5 Ways to Motivate Youth

Vivian is a 14-year-old from Miami, FL. She enjoys music and hanging out with friends. In the future, she hopes to become a psychologist because she loves helping others in their times of need.

Nowadays, adults are finding teens to be more and more lethargic. And they have a valid reason to be: new technologies are causingthem to stay at home and sit in front of a screen all day. It may be harder now to have them act upon something when they are used to having everything virtual. But, there are some steps on how to get them toward the path of motivation.

1)      Set an Example

If a person sees someone do something before him or her, they will more likely try the action than if it has not been laid out in front of them. For example, if I see my friend eat calamari, and she says it tastes delicious, I will be more compelled to try my own piece of calamari than if she hadn’t eaten it. This can apply to real life as well, such as starting a community service project.

2)      Build a Trusting Relationship

This goes with getting along with people as well. In order to be a good motivator, one has to build a relationship in order for the person to listen to what is wanted to be said. One is more likely to listen to a friend than an enemy, right? The friend has to be nice, show that they care, be trusting, and believe in their friend’s potential. If one has someone backing them up and pushing them, it will be harder to fall if they fail and only easier to propel forward if they succeed.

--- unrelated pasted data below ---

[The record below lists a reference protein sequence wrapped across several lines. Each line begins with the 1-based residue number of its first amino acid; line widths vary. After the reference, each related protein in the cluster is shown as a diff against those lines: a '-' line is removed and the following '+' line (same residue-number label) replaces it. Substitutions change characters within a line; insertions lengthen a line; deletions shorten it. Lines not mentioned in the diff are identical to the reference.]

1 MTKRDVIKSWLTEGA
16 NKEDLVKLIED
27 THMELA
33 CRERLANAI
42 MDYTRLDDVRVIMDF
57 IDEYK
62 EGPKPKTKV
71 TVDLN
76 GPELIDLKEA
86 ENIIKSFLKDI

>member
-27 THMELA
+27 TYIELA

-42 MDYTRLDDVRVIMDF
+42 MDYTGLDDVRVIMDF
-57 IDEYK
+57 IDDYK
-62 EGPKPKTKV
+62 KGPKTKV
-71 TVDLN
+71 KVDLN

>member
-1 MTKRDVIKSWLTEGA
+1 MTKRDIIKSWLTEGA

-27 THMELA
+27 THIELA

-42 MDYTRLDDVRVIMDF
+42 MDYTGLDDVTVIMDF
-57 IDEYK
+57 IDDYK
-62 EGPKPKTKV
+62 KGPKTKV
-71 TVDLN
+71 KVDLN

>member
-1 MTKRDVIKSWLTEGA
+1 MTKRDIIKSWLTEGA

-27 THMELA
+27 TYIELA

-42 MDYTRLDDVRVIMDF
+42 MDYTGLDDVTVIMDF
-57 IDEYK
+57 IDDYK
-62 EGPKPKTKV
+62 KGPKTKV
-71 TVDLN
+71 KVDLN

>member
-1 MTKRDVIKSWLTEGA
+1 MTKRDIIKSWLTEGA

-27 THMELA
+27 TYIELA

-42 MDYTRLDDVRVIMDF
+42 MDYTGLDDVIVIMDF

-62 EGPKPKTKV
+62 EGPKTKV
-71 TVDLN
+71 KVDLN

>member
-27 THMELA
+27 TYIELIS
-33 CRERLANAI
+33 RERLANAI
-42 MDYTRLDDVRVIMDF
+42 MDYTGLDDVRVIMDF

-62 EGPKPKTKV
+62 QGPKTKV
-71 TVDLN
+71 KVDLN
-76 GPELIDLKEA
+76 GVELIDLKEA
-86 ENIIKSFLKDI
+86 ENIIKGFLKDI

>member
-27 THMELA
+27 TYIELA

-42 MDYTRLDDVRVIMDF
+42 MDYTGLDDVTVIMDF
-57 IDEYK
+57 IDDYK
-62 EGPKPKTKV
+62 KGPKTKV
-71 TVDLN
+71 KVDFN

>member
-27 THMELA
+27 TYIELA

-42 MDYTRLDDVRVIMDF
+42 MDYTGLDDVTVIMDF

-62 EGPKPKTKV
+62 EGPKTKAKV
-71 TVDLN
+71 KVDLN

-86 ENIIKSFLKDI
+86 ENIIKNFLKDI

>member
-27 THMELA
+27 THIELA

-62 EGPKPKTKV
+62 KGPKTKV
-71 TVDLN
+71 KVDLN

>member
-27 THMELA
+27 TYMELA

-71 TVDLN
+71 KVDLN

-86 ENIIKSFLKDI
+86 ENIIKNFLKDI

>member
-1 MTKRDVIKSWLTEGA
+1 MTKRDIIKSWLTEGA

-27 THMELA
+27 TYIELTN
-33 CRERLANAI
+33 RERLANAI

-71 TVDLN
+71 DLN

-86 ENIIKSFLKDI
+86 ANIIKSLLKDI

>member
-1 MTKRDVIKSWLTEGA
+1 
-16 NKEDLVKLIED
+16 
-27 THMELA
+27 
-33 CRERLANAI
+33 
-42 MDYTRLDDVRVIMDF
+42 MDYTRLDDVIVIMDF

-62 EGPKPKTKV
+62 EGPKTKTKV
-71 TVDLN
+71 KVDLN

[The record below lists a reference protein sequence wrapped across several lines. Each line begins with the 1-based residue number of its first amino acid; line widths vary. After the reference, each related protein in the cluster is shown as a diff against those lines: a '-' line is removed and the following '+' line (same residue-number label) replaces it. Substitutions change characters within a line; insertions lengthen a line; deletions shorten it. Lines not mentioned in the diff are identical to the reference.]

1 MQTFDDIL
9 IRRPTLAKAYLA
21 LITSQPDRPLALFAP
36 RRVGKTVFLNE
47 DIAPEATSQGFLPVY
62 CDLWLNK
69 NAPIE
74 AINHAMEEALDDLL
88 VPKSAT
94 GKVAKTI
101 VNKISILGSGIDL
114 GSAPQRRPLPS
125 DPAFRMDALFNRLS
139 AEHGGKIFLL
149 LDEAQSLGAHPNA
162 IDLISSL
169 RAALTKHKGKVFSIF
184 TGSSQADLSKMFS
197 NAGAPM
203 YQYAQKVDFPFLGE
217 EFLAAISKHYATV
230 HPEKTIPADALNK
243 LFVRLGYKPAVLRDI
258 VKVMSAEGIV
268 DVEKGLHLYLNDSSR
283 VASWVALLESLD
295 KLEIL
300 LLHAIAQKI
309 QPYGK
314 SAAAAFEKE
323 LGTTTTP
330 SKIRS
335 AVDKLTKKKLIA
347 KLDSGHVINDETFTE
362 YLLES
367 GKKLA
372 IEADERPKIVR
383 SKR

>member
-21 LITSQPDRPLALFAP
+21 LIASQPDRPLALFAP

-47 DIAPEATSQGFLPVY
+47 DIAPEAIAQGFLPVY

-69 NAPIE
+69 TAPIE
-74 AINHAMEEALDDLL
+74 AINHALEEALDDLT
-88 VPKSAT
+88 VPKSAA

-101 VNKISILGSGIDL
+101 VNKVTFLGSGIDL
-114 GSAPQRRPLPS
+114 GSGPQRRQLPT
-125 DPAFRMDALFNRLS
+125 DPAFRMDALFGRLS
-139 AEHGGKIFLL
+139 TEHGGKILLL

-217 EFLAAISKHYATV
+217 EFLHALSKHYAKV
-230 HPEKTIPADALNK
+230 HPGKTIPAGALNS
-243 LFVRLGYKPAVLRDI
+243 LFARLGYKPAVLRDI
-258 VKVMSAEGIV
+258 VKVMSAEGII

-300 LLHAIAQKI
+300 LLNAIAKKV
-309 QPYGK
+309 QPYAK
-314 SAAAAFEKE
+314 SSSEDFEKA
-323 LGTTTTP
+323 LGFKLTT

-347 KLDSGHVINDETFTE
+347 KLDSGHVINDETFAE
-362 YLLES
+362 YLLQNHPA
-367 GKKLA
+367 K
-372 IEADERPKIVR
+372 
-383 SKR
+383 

3)      Set a Goal

Everyone should visualize what they want to achieve. Visualizing success is the key to moving anyone to begin action. If one dreams big, then the effort will be big to match that dream. If one dreams small, then the action corresponding to that will be of the same size. Goals are an internal motivator used to fuel our bodies to act on our dreams.

4)      Be Ready to Compromise

If the unmotivated does not want to do something, it may be because it does not suit their best interests. Ask them the cause for the feeling of not wanting to do anything, and have them answer on how it can be better. Even if the feedback is not what one would expect, it can be constructive criticism to help build up the action.

5)      Teamwork

Don’t let them go through it alone. If possible, always be by their side so they know that they have someone to turn to if something goes wrong. Be like a caring mother: lead them in the beginning but let them be independent as they become more experienced. In no time, they will begin to help motivate others.

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